Also, make sure you can stand the day to day working conditions for whatever you pick.

Don't overlook health care, if you can stand traditionally female work. Basic nursing skills and basic dental would be more useful in an energy poor world then say radiation oncology.

Never argue ethics with a person who's livelyhood depends on the subject matter.

That is a lesson on many levels about the future. A very early example of desperate selfjustification.

It takes on many forms.


Dual major,

Agricultural and Mechanical Engineering.
and taking Alternative Energy courses as all your electives.

Take some basic physics.

Being handy and able to make things with an engineering mind will help. And knowing how to grow food.

Doomsters take this dire warning by Indonesian scientists a step further and predict that by 2035, the Indonesian capital's airport will be flooded by sea water and rendered useless; and by 2080, the tide will be lapping at the steps of Jakarta's imposing Dutch-era Presidential palace which sits 10 km inland (about 6 miles).

According to Google Earth the airport is 21 ft above sea level. That's 10 times the highest IPCC rate in a third the time.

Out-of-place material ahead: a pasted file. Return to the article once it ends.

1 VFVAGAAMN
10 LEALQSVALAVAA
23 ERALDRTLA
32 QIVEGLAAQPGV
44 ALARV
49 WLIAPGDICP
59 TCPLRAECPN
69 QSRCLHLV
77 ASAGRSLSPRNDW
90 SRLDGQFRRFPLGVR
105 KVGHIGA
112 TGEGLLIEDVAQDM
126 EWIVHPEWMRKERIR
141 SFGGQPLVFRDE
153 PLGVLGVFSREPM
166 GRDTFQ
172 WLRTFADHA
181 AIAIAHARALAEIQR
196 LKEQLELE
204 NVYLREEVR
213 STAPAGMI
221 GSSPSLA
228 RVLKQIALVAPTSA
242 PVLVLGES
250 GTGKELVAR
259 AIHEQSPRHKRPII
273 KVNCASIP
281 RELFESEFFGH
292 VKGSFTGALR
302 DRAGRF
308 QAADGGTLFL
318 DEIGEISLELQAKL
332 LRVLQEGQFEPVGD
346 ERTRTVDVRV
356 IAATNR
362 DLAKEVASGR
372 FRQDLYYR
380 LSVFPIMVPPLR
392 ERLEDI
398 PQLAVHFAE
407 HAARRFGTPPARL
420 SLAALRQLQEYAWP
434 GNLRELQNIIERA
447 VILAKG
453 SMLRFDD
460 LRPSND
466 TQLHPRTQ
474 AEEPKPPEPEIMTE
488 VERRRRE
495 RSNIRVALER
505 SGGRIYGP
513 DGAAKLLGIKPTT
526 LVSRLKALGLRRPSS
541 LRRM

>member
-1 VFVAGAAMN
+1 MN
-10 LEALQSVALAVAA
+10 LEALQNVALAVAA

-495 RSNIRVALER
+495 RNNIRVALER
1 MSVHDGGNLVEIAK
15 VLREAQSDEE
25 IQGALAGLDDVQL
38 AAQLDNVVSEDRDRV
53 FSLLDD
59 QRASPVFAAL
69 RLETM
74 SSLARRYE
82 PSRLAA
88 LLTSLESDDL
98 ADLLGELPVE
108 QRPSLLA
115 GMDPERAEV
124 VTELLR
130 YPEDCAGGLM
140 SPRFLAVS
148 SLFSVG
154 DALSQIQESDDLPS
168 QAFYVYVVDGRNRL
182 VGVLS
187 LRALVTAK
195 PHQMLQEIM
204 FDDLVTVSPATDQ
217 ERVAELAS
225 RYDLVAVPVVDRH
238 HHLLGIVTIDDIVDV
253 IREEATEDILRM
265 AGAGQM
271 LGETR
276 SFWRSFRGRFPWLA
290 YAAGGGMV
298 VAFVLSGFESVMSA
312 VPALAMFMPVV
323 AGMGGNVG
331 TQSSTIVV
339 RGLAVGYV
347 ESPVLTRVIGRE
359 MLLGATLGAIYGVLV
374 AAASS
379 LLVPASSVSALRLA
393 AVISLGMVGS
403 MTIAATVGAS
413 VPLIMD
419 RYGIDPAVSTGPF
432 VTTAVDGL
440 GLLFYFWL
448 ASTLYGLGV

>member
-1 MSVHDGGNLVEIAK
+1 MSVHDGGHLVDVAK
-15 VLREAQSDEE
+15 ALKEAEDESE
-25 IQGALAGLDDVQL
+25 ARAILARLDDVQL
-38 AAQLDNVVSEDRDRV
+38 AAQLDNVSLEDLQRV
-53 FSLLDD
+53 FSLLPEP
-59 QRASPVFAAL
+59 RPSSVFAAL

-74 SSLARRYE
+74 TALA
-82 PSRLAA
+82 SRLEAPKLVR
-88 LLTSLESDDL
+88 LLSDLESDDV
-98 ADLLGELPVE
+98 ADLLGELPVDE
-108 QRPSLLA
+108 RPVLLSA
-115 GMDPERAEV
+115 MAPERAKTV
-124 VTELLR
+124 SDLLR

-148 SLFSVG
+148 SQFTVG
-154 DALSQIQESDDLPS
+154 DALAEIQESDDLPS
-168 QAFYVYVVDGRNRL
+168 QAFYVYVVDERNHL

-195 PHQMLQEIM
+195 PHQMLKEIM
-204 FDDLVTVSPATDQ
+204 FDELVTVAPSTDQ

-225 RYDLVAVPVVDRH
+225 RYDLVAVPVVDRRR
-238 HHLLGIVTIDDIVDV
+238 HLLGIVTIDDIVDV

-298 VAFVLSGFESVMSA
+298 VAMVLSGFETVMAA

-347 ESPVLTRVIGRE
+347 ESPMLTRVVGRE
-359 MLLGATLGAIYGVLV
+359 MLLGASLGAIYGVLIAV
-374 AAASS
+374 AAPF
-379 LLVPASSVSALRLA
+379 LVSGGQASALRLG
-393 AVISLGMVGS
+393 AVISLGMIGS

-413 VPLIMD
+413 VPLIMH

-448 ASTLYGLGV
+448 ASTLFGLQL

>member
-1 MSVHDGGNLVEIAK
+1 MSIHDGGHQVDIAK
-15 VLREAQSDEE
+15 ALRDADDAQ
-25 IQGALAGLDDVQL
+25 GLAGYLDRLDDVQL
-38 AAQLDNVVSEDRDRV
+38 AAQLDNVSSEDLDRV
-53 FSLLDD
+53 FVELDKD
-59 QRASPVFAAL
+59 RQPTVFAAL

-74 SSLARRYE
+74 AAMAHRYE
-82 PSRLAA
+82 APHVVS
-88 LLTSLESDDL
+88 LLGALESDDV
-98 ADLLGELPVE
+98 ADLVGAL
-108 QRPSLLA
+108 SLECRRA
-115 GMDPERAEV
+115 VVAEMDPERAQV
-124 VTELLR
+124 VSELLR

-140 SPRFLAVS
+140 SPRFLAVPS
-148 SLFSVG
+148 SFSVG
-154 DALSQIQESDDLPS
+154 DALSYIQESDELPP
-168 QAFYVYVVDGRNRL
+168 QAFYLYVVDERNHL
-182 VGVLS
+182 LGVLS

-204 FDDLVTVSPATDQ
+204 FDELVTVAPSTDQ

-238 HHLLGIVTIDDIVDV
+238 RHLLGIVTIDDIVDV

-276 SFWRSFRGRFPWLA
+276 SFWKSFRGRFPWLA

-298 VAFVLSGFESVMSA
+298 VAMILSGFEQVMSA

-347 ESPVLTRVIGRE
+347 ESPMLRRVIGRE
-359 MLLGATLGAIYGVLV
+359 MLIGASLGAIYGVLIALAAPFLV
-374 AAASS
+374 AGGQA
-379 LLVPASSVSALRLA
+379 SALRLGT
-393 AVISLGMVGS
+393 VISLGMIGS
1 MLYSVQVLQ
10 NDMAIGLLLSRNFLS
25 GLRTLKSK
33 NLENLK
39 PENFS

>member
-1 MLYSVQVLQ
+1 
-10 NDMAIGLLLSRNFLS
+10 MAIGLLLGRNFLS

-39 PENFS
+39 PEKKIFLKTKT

Where do they get their math to make these predictions?

Richard Wakefield


You haven't been here long have you?

The one thing that requires no math here is "dire predictions".

Now, if you make a positive prediction, you will have to have the math of Einstein and Euclid combined to back it up! :-)


Many scientists, including Hansen, think the IPCC rate is way too low. It was set before a lot of the newer research came in. It doesn't take into account things going "nonlinear" (massive ice sheet melting, etc.).

But in the case of Indonesia, the "doomster" predictions probably come from recent flooding that shut down their airport a few days ago.

The ocean is not as flat as a millpond. The airport will not be usable when the mean sea level has risen 20.75'

Tides, storms, and just ordinary waves routinely put water higher than mean sea level.

Best Hopes for Better Quality Analysis,


Then this is an interesting problem and contradiction for you people. The IPCC reports each time have consistently reduced their range of sea level rise, now at 7" to 23"/Cy.

I find it highly contradictory that I get lectured that the IPCC has the backing of all these scientists, is 90% certain, you can't argue with the IPCC. But in the same breath the IPCC is not correct on the dire predictions. You can't have it both ways. Either the IPCC is correct, or it's not. You can't just cherry pick what you want to believe of the IPCC and what you don't.